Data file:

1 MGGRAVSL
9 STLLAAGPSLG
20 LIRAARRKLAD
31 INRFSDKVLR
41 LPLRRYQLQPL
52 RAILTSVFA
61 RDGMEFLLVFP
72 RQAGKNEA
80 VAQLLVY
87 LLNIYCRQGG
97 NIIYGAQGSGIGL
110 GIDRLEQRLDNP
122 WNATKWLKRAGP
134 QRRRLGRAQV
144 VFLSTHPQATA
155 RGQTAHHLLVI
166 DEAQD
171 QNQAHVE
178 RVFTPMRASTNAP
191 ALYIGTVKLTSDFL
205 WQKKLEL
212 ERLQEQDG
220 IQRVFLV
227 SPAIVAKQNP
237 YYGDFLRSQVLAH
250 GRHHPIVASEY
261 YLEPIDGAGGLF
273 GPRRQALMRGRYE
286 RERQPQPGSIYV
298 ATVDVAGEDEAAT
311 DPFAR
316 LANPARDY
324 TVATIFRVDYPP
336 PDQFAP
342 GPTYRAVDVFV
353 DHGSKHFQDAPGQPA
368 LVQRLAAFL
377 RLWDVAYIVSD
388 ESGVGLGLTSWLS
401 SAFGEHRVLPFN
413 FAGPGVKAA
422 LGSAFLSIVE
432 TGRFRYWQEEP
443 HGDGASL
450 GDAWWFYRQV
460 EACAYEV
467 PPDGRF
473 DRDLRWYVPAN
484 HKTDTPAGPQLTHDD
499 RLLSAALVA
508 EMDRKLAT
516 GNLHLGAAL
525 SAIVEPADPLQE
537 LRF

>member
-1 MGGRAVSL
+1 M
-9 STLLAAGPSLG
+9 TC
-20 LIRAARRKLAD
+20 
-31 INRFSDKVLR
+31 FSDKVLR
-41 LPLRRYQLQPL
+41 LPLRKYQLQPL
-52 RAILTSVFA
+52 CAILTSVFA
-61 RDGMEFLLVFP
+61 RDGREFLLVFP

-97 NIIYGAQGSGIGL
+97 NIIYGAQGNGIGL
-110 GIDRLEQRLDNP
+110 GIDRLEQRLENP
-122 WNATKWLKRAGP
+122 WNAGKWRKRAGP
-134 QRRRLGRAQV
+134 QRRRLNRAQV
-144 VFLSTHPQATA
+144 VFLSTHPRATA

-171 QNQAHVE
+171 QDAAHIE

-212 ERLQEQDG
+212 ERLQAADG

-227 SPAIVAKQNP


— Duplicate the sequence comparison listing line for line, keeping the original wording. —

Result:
1 MGGRAVSL
9 STLLAAGPSLG
20 LIRAARRKLAD
31 INRFSDKVLR
41 LPLRRYQLQPL
52 RAILTSVFA
61 RDGMEFLLVFP
72 RQAGKNEA
80 VAQLLVY
87 LLNIYCRQGG
97 NIIYGAQGSGIGL
110 GIDRLEQRLDNP
122 WNATKWLKRAGP
134 QRRRLGRAQV
144 VFLSTHPQATA
155 RGQTAHHLLVI
166 DEAQD
171 QNQAHVE
178 RVFTPMRASTNAP
191 ALYIGTVKLTSDFL
205 WQKKLEL
212 ERLQEQDG
220 IQRVFLV
227 SPAIVAKQNP
237 YYGDFLRSQVLAH
250 GRHHPIVASEY
261 YLEPIDGAGGLF
273 GPRRQALMRGRYE
286 RERQPQPGSIYV
298 ATVDVAGEDEAAT
311 DPFAR
316 LANPARDY
324 TVATIFRVDYPP
336 PDQFAP
342 GPTYRAVDVFV
353 DHGSKHFQDAPGQPA
368 LVQRLAAFL
377 RLWDVAYIVSD
388 ESGVGLGLTSWLS
401 SAFGEHRVLPFN
413 FAGPGVKAA
422 LGSAFLSIVE
432 TGRFRYWQEEP
443 HGDGASL
450 GDAWWFYRQV
460 EACAYEV
467 PPDGRF
473 DRDLRWYVPAN
484 HKTDTPAGPQLTHDD
499 RLLSAALVA
508 EMDRKLAT
516 GNLHLGAAL
525 SAIVEPADPLQE
537 LRF

>member
-1 MGGRAVSL
+1 M
-9 STLLAAGPSLG
+9 TC
-20 LIRAARRKLAD
+20 
-31 INRFSDKVLR
+31 FSDKVLR
-41 LPLRRYQLQPL
+41 LPLRKYQLQPL
-52 RAILTSVFA
+52 CAILTSVFA
-61 RDGMEFLLVFP
+61 RDGREFLLVFP

-97 NIIYGAQGSGIGL
+97 NIIYGAQGNGIGL
-110 GIDRLEQRLDNP
+110 GIDRLEQRLENP
-122 WNATKWLKRAGP
+122 WNAGKWRKRAGP
-134 QRRRLGRAQV
+134 QRRRLNRAQV
-144 VFLSTHPQATA
+144 VFLSTHPRATA

-171 QNQAHVE
+171 QDAAHIE

-212 ERLQEQDG
+212 ERLQAADG

-227 SPAIVAKQNP